The California African American Museum Is #ForTheCulture

Art enthusiasts in the Los Angeles area should add CAAM to their list of places to visit. Located in Exposition Park, the museum features a collection of over 4,000 paintings, photographs, films, sculptures, documents and artifacts dating back to the 1800s. And it’s FREE.

“Some highlights include a first-edition hardcover copy of Richard Wright’s novel Black Boy; a copy of the 1907 edition of The White House Cookbook, a compendium on cooking, etiquette, and entertaining that set expectations for the White House’s predominantly African American staff; a signed copy of Langston Hughes’s collection, The Dream Keeper and Other Poems, published in 1946; and near-complete collections of both Ebony and Jet magazines going back to the 1940s. These items are all available to the public.”

The art work on display is predominantly made or connected to African Americans in California and the western United States. But the museum says it also has “significant works of contemporary art from the African diaspora (including Haiti, Brazil, and Jamaica), as well as traditional African art from Western, Central, and Sub-Saharan Africa.”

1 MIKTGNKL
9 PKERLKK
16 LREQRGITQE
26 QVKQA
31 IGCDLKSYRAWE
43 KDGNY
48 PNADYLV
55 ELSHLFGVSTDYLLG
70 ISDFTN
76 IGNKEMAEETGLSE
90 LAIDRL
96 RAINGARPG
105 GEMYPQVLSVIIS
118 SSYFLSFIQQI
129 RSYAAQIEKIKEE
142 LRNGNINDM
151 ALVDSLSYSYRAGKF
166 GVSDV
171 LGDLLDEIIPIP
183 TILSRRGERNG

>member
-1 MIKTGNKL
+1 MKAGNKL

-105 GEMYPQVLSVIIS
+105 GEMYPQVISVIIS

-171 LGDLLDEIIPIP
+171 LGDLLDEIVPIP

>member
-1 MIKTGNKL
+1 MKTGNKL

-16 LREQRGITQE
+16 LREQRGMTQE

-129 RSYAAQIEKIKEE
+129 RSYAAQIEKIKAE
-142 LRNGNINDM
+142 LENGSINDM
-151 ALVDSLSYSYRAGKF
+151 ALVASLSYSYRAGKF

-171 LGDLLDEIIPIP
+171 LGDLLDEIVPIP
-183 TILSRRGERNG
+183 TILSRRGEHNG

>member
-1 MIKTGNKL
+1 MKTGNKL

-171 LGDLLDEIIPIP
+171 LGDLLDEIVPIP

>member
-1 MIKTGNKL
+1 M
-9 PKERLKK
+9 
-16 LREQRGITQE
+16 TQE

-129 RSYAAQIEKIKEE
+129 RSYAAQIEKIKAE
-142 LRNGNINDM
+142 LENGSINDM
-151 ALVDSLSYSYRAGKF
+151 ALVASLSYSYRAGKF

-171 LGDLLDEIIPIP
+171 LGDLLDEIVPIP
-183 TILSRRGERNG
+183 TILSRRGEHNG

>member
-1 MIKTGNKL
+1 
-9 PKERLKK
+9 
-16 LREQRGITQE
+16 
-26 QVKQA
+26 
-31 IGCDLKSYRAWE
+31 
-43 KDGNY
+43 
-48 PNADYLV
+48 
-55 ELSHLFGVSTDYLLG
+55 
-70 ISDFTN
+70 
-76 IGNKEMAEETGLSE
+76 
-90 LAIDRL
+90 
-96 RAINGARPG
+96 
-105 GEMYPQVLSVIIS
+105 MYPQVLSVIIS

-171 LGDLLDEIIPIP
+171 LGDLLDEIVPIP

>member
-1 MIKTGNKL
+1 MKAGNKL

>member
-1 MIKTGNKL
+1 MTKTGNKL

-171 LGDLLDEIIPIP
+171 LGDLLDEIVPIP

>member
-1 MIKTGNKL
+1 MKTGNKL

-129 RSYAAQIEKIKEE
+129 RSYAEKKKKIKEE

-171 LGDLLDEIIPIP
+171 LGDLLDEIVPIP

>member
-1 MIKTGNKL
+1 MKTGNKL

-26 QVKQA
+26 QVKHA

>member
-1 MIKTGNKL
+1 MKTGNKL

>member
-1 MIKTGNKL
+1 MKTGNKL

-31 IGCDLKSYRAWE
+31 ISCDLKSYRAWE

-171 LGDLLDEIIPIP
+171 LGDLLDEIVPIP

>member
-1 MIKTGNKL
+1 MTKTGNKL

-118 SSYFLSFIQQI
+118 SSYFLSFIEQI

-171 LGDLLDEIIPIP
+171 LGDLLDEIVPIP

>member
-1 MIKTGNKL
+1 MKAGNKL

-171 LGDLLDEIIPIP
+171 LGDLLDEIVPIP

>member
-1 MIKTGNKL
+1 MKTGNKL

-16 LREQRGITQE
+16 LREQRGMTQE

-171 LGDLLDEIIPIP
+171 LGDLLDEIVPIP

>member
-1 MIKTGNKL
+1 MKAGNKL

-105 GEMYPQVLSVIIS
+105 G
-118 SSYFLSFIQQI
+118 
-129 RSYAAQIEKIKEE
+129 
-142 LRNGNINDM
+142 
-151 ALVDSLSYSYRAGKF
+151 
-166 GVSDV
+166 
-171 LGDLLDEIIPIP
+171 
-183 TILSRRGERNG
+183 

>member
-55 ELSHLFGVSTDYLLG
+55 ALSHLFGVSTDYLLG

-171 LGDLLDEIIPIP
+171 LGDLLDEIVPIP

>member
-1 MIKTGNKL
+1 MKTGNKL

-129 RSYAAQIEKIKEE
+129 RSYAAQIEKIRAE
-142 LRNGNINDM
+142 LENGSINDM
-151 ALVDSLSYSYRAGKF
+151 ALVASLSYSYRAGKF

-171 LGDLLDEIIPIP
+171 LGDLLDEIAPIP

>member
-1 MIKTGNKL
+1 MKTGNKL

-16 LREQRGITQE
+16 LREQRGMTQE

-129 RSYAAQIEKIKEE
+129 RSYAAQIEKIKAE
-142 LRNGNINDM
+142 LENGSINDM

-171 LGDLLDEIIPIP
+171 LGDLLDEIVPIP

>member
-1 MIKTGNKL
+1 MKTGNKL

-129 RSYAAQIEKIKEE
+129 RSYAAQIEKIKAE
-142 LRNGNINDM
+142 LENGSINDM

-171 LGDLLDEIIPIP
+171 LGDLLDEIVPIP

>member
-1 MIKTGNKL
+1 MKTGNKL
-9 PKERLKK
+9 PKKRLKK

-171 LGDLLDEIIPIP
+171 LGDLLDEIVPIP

Exhibits at the venue change frequently, so stop by their website to stay up-to-date. Admission is always free so it’s a perfect date spot or family outing if you’re watching your budget.

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Eric has revolved in and out of passport controls for over 20 years. From his first archaeological field school in Belize to rural villages in Ethiopia and Buddhist temples in Laos, Eric has come smile to smile with all walks of life. A writer, photographer and entrepreneur, the LA native believes the power of connectivity and community is enriched through travel.

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